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When will the government take action to tackle the plight of circus animals?

Britain is lagging behind the rest of the world - and innocent animals are paying the price. 

It has been more than a year since the Prime Minister reiterated his commitment to passing legislation to impose a ban on the suffering of circus animals in England and Wales. How long does it take to get something done in Parliament?

I was an MP for more than two decades, so that’s a rhetorical question. I’m well aware that important issues like this one can drag on, but the continued lack of action to help stop the suffering of animals in circuses is indefensible.

Although the vast majority of the British public doesn’t want wild animals used in circuses (a public consultation on the issue found that more than 94 per cent of the public wanted to see a ban implemented and the Prime Minister promised to prohibit the practice by January 2015, no government bill on this issue was introduced during the last parliament.

A private member’s bill, introduced in 2013, was repeatedly blocked in the House of Commons by three MPs, so it needs a government bill to be laid if we are to have any hope of seeing this practice banned.

This colossal waste of time shames Britain, while all around the world, governments have been taking decisive action to stop the abuse of wild animals in circuses. Just last month, Catalonia’s Parliament overwhelmingly voted to ban it. While our own lawmakers dragged their feet, the Netherlands approved a ban that comes into effect later this year, as did Malta and Mexico. Ringling Bros. and Barnum & Bailey Circus, North America’s longest-running circus, has pledged to retire all the elephants it uses by 2018. Even in Iran, a country with precious few animal-welfare laws, 14 states have banned this archaic form of entertainment. Are we really lagging behind Iran?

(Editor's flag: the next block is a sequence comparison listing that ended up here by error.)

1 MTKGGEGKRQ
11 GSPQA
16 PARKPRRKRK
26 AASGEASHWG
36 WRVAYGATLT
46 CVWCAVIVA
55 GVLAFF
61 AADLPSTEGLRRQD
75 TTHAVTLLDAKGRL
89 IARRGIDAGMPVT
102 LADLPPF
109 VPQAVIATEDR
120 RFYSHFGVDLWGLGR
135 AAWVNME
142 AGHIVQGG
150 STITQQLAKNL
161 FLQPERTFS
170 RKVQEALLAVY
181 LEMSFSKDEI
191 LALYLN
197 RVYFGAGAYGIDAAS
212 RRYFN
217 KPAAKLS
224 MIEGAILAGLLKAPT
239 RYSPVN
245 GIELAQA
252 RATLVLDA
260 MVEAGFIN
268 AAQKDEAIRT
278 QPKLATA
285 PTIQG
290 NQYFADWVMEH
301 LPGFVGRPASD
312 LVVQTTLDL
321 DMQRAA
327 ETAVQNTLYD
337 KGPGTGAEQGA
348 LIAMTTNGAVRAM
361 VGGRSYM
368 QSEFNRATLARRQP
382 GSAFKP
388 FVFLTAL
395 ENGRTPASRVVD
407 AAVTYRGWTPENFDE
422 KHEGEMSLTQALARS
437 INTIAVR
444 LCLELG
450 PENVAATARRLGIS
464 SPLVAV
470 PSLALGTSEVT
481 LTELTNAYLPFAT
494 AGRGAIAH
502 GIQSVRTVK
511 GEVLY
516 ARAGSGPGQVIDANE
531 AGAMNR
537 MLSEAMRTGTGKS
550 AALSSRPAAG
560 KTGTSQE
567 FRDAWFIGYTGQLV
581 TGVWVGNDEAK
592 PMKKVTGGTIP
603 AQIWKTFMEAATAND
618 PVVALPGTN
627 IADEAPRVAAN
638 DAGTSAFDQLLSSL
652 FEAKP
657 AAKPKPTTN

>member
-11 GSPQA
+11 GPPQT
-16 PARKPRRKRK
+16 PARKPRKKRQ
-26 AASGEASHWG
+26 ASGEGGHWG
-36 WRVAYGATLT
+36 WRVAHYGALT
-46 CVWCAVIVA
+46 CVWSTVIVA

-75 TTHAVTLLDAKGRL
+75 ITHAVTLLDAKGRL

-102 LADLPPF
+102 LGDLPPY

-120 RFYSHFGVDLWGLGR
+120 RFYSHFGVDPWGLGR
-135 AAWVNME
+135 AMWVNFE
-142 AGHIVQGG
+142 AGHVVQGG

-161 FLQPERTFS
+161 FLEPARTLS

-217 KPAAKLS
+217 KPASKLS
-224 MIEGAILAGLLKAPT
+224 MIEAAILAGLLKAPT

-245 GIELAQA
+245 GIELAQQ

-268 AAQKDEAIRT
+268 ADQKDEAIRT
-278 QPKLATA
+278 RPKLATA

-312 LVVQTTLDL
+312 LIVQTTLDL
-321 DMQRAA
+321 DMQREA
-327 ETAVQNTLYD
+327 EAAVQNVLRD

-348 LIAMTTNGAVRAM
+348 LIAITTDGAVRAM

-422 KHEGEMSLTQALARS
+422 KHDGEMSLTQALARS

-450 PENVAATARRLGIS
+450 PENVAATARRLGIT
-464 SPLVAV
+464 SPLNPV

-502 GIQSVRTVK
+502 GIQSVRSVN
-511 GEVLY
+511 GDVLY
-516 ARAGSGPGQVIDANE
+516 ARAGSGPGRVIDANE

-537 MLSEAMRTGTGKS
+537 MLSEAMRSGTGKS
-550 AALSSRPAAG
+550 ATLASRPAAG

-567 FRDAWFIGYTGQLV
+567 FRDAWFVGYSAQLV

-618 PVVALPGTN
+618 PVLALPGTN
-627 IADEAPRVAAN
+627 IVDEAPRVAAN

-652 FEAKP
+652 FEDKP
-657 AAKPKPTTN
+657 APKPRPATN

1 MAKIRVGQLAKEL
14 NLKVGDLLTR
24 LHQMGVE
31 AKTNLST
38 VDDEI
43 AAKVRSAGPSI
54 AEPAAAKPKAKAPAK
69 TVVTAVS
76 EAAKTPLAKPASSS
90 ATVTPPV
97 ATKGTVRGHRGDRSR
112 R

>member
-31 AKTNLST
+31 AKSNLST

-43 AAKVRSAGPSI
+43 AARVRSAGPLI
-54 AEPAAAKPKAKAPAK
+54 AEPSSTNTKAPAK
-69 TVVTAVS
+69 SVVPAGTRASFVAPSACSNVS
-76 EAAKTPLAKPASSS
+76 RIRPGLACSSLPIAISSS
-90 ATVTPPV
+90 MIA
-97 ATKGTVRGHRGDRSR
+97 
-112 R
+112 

The writing has long been on the wall. Only two English circuses are still clinging to this antiquated tradition of using wild animals, so implementing a ban would have very little bearing on businesses operating in England and Wales. But it would have a very positive impact on the animals still being exploited.

Every day that this legislation is delayed is another one of misery for the large wild animals, including tigers, being hauled around the country in circus wagons. Existing in cramped cages and denied everything that gives their lives meaning, animals become lethargic and depressed. Their spirits broken, many develop neurotic and abnormal behaviour, such as biting the bars of their cages and constantly pacing. It’s little wonder that such tormented creatures die far short of their natural life spans.

Watching a tiger jump through a fiery hoop may be entertaining to some, but we should all be aware of what it entails for the animal. UK laws require that animals be provided with a good quality of life, but the cruelty inherent in confining big, wild animals, who would roam miles in the wild, to small, cramped spaces and forcing them to engage in unnatural and confusing spectacles makes that impossible in circuses.

Those who agree with me can join PETA’s campaign to urge government to listen to the public and give such animals a chance to live as nature intended.


The Right Honourable Ann Widdecombe was an MP for 23 years and served as Shadow Home Secretary. She is a novelist, documentary maker and newspaper columnist.